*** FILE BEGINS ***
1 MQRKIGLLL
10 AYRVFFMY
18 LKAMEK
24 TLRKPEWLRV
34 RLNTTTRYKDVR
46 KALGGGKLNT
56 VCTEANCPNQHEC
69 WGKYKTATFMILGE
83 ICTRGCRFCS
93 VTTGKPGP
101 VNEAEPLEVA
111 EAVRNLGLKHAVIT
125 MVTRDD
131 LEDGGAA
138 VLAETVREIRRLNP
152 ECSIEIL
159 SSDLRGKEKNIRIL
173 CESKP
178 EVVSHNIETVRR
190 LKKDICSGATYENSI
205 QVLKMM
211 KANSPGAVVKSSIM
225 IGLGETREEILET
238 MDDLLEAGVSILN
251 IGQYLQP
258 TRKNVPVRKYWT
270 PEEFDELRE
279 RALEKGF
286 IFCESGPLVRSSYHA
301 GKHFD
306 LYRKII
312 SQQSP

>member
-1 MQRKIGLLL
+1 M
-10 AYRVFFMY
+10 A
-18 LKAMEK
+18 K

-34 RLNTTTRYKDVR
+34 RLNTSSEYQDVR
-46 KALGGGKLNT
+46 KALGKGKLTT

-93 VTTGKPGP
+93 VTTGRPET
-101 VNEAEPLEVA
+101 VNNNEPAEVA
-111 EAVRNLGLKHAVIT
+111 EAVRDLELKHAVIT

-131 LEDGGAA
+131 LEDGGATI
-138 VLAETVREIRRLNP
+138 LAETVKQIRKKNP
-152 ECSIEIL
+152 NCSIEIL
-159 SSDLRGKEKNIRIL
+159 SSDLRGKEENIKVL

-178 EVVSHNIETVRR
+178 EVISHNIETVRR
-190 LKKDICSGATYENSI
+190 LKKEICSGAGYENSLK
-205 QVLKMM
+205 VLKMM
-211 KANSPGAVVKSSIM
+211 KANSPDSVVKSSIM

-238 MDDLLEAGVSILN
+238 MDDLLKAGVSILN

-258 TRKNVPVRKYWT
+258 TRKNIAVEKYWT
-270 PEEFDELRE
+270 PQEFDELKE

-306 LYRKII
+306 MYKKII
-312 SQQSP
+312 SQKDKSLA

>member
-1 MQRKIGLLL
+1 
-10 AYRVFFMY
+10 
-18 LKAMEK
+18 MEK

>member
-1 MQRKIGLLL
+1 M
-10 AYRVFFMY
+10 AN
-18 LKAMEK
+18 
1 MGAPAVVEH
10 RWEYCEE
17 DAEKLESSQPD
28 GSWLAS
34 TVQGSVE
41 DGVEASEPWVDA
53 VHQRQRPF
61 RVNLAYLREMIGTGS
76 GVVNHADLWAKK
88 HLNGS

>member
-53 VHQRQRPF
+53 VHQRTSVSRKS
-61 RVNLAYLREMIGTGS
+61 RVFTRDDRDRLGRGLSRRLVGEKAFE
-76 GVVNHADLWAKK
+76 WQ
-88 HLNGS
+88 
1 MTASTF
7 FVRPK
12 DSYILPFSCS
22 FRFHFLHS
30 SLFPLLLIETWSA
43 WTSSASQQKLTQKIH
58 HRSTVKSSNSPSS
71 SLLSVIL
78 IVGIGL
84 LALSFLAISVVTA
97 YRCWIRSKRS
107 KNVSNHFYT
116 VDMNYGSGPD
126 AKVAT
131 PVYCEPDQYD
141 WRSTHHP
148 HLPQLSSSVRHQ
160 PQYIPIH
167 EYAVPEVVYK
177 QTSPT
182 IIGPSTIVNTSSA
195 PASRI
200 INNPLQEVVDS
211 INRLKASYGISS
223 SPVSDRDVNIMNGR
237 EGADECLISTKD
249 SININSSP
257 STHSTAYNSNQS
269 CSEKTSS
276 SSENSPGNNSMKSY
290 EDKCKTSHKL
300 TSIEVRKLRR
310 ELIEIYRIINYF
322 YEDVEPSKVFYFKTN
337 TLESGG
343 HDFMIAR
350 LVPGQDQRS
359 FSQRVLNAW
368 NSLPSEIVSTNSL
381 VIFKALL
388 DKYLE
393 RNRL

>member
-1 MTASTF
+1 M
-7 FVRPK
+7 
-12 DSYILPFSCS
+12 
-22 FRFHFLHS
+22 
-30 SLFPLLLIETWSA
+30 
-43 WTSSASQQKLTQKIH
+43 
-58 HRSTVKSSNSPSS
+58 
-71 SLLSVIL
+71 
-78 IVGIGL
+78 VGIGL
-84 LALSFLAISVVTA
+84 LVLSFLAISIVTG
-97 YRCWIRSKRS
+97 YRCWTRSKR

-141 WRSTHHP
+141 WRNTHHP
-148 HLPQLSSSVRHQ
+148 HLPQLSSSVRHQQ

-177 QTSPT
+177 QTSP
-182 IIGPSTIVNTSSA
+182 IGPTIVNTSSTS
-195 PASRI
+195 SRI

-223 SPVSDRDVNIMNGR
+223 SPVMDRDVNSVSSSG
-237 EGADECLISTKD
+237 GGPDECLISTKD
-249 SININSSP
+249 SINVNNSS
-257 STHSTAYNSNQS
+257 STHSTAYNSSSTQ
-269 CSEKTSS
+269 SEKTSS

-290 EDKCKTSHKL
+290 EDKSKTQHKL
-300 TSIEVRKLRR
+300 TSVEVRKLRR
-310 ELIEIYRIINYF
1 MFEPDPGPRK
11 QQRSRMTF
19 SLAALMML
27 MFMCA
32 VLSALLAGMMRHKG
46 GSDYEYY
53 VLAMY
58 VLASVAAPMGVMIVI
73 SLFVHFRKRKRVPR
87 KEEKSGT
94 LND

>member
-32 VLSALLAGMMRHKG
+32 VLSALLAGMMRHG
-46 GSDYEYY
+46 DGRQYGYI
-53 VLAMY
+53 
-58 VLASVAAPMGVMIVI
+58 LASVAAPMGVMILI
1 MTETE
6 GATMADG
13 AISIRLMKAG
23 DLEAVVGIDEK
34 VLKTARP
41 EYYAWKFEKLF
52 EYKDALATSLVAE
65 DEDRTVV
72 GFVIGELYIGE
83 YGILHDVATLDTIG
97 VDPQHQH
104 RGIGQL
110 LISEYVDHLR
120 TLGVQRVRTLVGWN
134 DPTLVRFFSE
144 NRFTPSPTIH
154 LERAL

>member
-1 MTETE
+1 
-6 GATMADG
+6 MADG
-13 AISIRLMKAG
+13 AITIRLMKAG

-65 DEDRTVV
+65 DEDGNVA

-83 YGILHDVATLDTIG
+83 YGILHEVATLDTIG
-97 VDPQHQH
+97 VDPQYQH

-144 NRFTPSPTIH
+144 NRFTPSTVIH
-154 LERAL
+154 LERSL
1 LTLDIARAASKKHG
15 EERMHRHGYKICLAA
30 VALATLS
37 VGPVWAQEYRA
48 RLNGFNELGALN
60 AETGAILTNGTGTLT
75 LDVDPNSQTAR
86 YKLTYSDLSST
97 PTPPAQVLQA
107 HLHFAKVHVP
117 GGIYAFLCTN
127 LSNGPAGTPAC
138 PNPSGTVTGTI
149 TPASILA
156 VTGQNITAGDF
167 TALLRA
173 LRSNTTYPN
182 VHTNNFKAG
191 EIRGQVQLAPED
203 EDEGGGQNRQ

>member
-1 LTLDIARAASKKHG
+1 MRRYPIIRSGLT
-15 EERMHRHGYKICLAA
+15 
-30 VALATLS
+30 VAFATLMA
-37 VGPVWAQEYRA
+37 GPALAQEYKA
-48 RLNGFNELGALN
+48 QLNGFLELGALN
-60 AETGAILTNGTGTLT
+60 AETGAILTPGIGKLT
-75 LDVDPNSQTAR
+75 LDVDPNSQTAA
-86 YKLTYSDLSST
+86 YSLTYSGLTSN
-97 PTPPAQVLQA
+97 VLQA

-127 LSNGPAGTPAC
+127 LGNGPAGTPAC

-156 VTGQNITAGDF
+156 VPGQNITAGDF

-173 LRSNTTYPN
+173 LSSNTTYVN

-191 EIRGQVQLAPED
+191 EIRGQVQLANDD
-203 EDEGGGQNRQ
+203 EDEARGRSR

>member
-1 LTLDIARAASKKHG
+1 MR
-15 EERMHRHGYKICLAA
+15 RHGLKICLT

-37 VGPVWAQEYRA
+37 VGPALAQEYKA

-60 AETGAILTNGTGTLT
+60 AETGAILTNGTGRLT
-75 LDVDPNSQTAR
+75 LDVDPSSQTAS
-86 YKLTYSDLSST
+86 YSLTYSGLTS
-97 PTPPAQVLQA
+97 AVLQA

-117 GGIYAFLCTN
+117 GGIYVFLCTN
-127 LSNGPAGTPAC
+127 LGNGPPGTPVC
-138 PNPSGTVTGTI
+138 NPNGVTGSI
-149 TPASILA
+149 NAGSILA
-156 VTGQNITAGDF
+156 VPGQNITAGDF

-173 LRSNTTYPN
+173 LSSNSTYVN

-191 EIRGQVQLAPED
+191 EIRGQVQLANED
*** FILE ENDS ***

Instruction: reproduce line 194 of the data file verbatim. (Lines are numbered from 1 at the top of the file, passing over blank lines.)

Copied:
-290 EDKCKTSHKL